A new chapter concerning Puerto Rico's political status has begun over the past weeks. This is due to a case under the consideration of the United States Supreme Court that questions whether Puerto Rico, which is a US territory, and the federal government each have their own sovereignty.
The case presented before the Supreme Court, Puerto Rico v. Sánchez Valle, started as a criminal case of the illegal sale of weapons and has to do with the double jeopardy clause in the United States Constitution (which guarantees that a person is not accused of the same offense twice, unless each accusation is under two distinct sovereign states). It has become one of the most interesting cases concerning the relationship between Puerto Rico, which as a territory has limited rights and lacks voting representatives in Congress, and the United States. Nothing similar has been witnessed since the famous Insular Cases in the beginning of the 20th century in which policies that are still in force today were established.
The issues are historically and legally fascinating, but also the most politically explosive and divisive issues in Puerto Rico: they go to the existential question of what Puerto Rico is and what its current and future relationship to the United States is and is likely to be.
Following much debate, the Supreme Court of Puerto Rico ruled in favour of the accused, who had argued that since Puerto Rico does not have its own sovereignty, it is not possible to pursue Sánchez in Puerto Rican courts after he was tried for the same offense in federal courts. The implications of this decision troubled the governor of Puerto Rico, Alejandro García Padilla, who belongs to the ruling Partido Popular Democrático. As such, the administration decided to appeal the case to the US Supreme court.
Consequently, the US attorney general, Donald B. Verrilli, submitted a legal brief to the Court as amicus curiae (friend of the court), summarising Puerto Rico's judicial development under United States sovereignty. Verrilli concludes that, effectively, Puerto Rico does not have and indeed has never had its own sovereignty, but its sovereignty lies with the US Congress. This reiteration of the colonial relationship between Puerto Rico and the United States led Governor García Padilla to denounce what he understands as a change in the federal government's attitude. He expressed this in a letter sent to the United Nations:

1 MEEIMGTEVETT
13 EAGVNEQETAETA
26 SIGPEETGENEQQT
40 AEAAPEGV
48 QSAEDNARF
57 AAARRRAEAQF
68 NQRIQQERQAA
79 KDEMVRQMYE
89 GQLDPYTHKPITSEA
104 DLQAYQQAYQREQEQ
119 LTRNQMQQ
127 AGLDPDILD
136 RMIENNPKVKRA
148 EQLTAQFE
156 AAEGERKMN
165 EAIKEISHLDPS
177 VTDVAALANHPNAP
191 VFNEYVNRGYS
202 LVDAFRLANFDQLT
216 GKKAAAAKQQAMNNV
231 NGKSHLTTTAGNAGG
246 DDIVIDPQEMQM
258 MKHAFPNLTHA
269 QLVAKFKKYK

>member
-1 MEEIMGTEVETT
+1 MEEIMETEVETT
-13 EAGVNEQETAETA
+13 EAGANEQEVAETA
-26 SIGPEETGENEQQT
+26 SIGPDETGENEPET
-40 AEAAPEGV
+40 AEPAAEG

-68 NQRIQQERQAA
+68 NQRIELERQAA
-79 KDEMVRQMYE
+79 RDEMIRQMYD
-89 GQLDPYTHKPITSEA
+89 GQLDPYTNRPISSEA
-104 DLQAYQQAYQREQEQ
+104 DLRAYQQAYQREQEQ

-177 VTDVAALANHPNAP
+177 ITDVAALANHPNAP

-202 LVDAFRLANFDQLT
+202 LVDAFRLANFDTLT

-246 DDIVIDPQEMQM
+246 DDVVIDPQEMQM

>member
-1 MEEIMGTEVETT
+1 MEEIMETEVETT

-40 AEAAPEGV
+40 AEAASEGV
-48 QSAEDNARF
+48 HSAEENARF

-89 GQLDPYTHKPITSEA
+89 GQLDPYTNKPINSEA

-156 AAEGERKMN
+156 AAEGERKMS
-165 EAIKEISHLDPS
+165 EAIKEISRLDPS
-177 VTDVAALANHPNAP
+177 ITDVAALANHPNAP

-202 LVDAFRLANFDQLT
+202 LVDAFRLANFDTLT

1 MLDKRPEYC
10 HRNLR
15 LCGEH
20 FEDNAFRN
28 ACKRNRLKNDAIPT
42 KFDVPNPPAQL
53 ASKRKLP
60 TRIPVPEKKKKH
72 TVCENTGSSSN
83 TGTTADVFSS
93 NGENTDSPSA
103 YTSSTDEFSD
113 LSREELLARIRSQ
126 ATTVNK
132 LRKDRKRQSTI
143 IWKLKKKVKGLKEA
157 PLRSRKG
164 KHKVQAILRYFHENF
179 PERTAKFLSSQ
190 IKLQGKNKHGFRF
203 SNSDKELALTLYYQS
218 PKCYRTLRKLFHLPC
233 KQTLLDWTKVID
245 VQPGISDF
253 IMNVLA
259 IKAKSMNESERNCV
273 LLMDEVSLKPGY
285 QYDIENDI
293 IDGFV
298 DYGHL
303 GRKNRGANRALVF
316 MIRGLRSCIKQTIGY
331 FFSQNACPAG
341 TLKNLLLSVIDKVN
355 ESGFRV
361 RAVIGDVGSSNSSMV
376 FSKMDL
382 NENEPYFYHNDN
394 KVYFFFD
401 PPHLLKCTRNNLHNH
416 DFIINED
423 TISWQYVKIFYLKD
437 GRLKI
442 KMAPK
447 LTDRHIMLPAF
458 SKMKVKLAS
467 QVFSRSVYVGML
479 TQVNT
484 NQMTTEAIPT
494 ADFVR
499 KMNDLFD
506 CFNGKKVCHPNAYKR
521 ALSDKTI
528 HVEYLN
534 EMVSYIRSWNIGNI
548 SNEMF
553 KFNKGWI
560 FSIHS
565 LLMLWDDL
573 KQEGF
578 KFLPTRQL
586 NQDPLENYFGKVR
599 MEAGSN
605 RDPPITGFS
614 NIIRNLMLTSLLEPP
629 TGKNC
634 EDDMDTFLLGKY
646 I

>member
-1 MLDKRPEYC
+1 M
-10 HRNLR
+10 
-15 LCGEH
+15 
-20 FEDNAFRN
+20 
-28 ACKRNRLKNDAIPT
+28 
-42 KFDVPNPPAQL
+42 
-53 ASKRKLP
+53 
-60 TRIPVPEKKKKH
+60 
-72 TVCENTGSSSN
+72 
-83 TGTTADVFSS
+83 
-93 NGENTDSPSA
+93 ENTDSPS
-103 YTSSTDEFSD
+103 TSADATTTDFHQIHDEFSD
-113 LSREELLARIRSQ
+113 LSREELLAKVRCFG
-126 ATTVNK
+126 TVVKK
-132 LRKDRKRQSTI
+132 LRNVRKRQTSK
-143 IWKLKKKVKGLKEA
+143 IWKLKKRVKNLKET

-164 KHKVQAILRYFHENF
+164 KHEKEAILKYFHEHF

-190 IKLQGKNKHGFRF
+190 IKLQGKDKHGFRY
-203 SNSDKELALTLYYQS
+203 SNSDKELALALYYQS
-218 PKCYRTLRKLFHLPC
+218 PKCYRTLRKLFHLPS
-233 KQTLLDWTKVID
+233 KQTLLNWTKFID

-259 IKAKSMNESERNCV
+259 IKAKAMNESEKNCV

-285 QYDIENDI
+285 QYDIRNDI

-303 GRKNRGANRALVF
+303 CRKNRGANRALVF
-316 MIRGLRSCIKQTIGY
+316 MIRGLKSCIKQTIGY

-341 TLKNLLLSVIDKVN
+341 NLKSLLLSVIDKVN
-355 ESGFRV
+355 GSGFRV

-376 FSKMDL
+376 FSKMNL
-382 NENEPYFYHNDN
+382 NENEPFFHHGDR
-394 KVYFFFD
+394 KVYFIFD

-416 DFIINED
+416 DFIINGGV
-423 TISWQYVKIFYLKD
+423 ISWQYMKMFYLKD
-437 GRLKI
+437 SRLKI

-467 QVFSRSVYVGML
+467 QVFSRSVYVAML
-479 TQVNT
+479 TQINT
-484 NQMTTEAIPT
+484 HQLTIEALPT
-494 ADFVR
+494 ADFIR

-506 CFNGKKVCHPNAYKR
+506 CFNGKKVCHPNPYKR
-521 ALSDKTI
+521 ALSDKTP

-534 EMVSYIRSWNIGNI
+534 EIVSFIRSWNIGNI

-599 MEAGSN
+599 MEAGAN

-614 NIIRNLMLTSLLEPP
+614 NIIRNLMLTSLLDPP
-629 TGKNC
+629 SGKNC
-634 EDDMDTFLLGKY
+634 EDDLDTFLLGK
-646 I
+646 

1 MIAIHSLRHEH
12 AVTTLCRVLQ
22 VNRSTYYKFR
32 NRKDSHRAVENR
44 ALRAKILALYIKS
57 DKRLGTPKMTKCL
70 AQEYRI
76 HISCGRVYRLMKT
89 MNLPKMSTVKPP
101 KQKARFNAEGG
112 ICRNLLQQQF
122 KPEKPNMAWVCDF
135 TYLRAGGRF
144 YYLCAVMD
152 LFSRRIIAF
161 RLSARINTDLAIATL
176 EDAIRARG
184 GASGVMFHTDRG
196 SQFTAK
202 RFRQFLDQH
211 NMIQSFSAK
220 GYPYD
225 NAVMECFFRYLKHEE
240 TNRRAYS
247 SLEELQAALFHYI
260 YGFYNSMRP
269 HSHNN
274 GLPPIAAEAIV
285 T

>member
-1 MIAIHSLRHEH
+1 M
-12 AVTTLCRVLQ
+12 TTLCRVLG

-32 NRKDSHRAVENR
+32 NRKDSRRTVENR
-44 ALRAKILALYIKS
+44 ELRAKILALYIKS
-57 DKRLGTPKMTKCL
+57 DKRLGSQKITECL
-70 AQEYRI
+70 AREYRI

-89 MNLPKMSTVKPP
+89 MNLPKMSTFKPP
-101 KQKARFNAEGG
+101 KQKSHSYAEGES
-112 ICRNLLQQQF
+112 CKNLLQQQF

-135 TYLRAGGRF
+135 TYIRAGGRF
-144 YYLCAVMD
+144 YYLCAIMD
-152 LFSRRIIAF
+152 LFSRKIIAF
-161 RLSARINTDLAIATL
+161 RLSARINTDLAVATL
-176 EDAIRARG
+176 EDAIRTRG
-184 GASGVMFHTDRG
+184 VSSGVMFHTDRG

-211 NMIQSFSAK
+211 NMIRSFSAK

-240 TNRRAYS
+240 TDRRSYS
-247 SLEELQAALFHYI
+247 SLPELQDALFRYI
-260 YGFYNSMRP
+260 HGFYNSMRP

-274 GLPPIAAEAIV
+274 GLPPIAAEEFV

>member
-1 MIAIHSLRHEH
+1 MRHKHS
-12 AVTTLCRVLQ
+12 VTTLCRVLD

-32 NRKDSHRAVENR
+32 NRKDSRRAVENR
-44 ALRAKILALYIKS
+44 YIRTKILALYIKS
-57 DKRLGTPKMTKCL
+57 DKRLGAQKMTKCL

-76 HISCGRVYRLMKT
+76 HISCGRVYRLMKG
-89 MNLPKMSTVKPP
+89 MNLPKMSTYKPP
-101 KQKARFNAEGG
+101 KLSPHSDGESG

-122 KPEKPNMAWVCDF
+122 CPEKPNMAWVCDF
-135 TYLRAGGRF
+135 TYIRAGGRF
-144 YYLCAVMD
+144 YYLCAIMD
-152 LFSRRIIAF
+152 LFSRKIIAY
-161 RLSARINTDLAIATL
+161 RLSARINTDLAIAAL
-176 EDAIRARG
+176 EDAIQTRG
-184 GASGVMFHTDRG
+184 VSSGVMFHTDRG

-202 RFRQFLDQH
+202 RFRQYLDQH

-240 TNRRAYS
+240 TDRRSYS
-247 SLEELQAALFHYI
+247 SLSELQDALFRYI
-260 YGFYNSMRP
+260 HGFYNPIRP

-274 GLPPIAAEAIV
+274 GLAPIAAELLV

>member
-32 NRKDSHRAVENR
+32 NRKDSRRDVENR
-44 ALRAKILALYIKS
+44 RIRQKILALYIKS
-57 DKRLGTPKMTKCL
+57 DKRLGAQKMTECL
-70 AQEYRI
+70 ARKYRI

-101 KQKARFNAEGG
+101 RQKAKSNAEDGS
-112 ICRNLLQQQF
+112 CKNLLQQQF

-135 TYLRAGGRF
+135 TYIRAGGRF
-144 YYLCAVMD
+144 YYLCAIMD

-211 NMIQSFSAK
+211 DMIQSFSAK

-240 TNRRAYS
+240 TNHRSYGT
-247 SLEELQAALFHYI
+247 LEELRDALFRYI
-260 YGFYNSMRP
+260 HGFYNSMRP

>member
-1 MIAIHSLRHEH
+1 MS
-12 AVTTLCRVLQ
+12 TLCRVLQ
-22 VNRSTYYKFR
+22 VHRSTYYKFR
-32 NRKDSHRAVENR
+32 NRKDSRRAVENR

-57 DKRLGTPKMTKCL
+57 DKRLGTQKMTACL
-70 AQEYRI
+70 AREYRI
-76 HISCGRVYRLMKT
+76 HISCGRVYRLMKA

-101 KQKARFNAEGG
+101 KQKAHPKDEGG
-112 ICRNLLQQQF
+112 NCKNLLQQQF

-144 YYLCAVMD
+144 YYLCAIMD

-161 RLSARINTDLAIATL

In a legal brief filed before the United States Supreme Court on December 23, 2015 […] the United States Government abruptly reversed course, and took the position that the Constitution and laws of the Commonwealth of Puerto Rico do not emanate from the people of Puerto Rico after all. […] The Commonwealth believes that the recent interpretation made by the Solicitor General on behalf of the United States of America is misguided and should not prevail in the Supreme Court. However, in light of the grave importance of this matter, I hereby fulfill my duty to the People of Puerto Rico and the international community by informing you of this development.
The case revived interest in Puerto Rico's status in the political arena, to the extent that it will probably become a relevant theme during this year's political campaigns. In 2013, sociologist Emilio Pantojas García published an article in Puerto Rican magazine 80 grados, in which he summarises the history of Puerto Rico's political status.
Another contributor to 80 grados, Carlos Morell, alluded to the Puerto Rican governor's stance in an article in which he expressed his differing opinion:
[D]ecir que Estados Unidos está cambiando de postura sobre lo que pasó en el 1952 es echar más de 50 años de historia y discusión del tema al olvido. En definitiva no puede ser amnesia ya que es difícil pensar que un salto al olvido de esta magnitud sea un brinco involuntario.
[T]o say that the United States is changing its stance about what happened in 1952 is to forget about 50 years of history and discussion on the subject. In fact it cannot be amnesia, since it is hard to believe that one can be involuntarily oblivious to something of this magnitude.
In 1952, Puerto Rico's Constitution was approved through a referendum, and Puerto Rico became a Commonwealth of the United States (neither a state of Union or an independent country). This gave Puerto Rico certain autonomy. A year later, the United Nations removed the island from its list of non self-governing territories.
According to Daniel Nina, in an article for the El Post Antillano, the attorney general's stance is not a novelty. Nonetheless, what he finds curious is who is currently stating it:
Se trata de la primera vez que en un caso ante el Tribunal Supremo federal el gobierno de dicho país, por vía del poder ejecutivo, manifiesta este pronunciamiento. Aunque consistente con la trayectoria de dicho país, ya desde el informe de la Casa Blanca sobre el futuro de Puerto Rico, publicado en el 2005, habían dicho algo similar. Valga la aclaración, bajo el gobierno de George W. Bush se dijo esto hace una década. Ahora se dijo bajo el gobierno de Barack Obama. Bush es republicano, Obama es demócrata. Ambos presidentes están diciendo lo mismo: eso sí es novel.
It is the first time that, in a case tried before the federal Supreme Court, the government of the country in question, by means of its executive power, manifests this standpoint. Even so, it is consistent with the United States’ trajectory on the subject. In 2005, the White House had already published a report on the future of Puerto Rico in which a similar view was expressed. It is worth noting that this was stated under [former US President] George W. Bush a decade ago. Now it has been stated under Barack Obama's government. Bush is Republican, Obama is a Democrat. Both presidents are stating the same thing: that is the novelty.
The US Supreme Court publicly addressed the matter on 13 January, but the case is still pending.